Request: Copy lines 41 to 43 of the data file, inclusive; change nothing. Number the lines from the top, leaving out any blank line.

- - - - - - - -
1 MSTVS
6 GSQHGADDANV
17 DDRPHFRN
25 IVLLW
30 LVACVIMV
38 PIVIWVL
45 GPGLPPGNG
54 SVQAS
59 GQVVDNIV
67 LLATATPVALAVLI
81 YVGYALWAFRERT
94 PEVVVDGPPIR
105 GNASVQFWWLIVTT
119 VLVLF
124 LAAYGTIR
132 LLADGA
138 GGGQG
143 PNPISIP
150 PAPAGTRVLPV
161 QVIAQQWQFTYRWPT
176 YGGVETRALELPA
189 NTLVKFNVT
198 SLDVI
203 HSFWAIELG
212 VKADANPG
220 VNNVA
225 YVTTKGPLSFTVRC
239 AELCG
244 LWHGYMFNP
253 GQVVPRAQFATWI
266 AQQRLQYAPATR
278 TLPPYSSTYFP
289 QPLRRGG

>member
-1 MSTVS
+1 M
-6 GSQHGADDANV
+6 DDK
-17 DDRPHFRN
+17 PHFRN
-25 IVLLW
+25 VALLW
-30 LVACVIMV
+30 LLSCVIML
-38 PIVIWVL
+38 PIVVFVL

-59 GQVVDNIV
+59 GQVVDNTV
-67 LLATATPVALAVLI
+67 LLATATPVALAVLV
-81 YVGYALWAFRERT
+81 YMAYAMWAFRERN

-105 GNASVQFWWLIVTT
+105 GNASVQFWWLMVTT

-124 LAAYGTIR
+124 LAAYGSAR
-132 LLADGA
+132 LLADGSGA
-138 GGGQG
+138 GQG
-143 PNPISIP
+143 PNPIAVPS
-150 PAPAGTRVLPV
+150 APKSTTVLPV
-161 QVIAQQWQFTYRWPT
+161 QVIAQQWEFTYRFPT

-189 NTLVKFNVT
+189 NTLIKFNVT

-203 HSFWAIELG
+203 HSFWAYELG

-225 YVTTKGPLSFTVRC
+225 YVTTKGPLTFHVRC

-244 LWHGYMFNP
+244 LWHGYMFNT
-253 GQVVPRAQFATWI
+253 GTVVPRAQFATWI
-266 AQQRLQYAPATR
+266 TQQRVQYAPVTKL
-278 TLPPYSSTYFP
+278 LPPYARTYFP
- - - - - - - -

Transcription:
-25 IVLLW
+25 VALLW
-30 LVACVIMV